What would happen if 34.5 percent of White men did not have jobs? According to new U.S. Bureau of Labor statistics, joblessness for 16-to-24-year-old Black men has reached Great Depression proportions – more than three times the rate for the general U.S. population. Some African Americans are asking: “Will it take a revolution to spark economic change in Black America?” “All eyes are on the uprisings playing out in Egypt and Tunisia, yet America systematically turns a blind eye to the oppression in its own backyard.”
“Cuba has the lowest [infant] mortality rate in the Americas, in spite of the economic blockade imposed against it by the U.S. for more than five decades,” announced Granma newspaper on Jan. 3.
One year after an earthquake devastated Haiti, much of the promised relief and reconstruction aid has not reached those most in need. Less than 2% of the $267 million spent so far has gone to Haitian firms, the rest to "masters of disaster," big U.S. firms that hire Haitians to do the back-breaking work for $5 a day.
A spokesperson for the Scott Sisters, Nancy Lockhart, announced Wednesday, Jan. 5, that the Scott Sisters will be released from prison on Friday to start their lives on parole. On Dec. 29, Mississippi Gov. Haley Barbour, possibly a Republican contender for the presidency in 2012, suspended indefinitely the life sentences of Jamie and Gladys Scott.
For Blacks in Greenwood, Mississippi, the notion that America has gotten beyond race isn’t popular today. Many are angry over the recent mysterious hanging death of Frederick Jermaine Carter.
At long last the Scott sisters will be free! Mississippi Gov. Haley Barbour, based on public pressure, used his commutation powers to grant the sisters their freedom. He suspended Jamie and Gladys Scott's double life sentences for taking part in an $11 armed robbery. The women have always maintained their innocence. This good news is the people’s victory! Listen to Minister of Information JR's Block Report with the Scott sisters' attorney, Chokwe Lumumba, broadcast Dec. 30 on Flashpoints.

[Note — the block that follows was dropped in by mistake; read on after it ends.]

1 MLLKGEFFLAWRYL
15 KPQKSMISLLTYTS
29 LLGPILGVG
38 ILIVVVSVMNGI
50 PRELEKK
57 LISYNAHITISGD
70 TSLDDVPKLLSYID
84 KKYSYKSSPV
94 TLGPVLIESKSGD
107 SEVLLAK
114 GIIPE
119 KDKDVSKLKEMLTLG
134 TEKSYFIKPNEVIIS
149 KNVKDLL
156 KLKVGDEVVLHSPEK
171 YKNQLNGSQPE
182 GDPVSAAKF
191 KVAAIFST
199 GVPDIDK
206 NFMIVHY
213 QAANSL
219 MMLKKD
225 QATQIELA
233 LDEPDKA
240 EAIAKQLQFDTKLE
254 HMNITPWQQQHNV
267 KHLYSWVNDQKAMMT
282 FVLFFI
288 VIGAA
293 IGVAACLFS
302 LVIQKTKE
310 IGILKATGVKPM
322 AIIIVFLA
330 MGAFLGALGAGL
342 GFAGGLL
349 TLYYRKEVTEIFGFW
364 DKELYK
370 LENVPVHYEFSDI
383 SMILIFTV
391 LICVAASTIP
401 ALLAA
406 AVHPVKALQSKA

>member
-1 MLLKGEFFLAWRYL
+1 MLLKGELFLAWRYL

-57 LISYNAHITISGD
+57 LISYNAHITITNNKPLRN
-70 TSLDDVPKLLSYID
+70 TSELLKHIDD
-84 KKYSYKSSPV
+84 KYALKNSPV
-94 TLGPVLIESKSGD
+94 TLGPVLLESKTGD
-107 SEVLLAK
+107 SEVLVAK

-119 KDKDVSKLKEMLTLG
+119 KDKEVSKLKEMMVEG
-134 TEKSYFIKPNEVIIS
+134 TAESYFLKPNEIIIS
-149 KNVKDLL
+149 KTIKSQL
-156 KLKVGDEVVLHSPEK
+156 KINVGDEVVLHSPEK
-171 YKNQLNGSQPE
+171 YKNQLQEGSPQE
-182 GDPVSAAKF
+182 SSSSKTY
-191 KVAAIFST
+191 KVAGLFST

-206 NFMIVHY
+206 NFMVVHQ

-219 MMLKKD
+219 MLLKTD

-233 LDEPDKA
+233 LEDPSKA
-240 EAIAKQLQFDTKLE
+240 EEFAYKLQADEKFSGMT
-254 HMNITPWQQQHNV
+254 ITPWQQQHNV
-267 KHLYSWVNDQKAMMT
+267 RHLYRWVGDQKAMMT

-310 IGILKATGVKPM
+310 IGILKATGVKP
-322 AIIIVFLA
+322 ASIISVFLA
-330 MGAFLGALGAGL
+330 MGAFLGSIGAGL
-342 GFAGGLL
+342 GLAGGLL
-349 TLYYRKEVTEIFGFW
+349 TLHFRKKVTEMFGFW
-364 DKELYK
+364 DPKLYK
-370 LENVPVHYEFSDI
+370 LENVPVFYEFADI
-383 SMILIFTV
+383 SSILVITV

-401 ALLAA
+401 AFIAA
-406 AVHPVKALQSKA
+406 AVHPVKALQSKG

“This system treats us like throw-away people,” says Carolyn Brown, a Seattle volunteer with prison reform group Justice Works! An African American with a record, her effort to find a job is deeply frustrating due to systemic racism.
It was cowardly and wrong for the U.S. government to force Ms. Sherrod to resign without hearing her side, without understanding the whole story, without showing the slightest interest in fairness or due process. Here was Baker County rearing its ugly history all over again, 70 years later.
Duane Deterville is a dedicated organizer in the Village Bottoms Cultural District in West Oakland and is the host of their Oct. 29 open house. The SF Bay View thinks that this open house is important because the Village Bottoms is a collective of Black business owners and homeowners who are working together to protect their property and institutions and to generate business. Listen to Duane in his own words ...
The thing that most threw me off about this East Oakland native is that she loves opera. She has been singing longer in her life than she hasn’t been, and seems to be able to hit notes that makes glass break. She has recently been cast in a Black opera called “Dark River,” which tells the story of legendary Civil Rights activist Fannie Lou Hamer. It opens at the Oakland Metro Opera House on Nov. 12 and runs until the 22nd.
As the G-20 summit prepares to descend upon Pittsburgh, the city has been thrust into the spotlight and is being highlighted for its “commitment to employing new and green technology to further economic recovery and development.” It has been and is being denoted as the city that got it right, where pollution has been eroded, the rivers cleaned and the jobs in industry thoroughly replaced.
“As the social order continues, it devises other ideals of social danger, among them women. In the United States today, there are more than 90,000 women in prisons. Of that number, over 80 percent are mothers, who have left more than 167,000 children behind, living in a tenuous freedom.” – Mumia Abu Jamal, “Jailhouse Lawyers”
The United Nations report, submitted by Special Rapporteur on Racism, Racial Discrimination and Xenophobia Doudou Diene, presents an overview of the United States' compliance with international norms governing racial equality. It sets out several areas where the U.S. has failed to protect its citizens from racially discriminatory practices.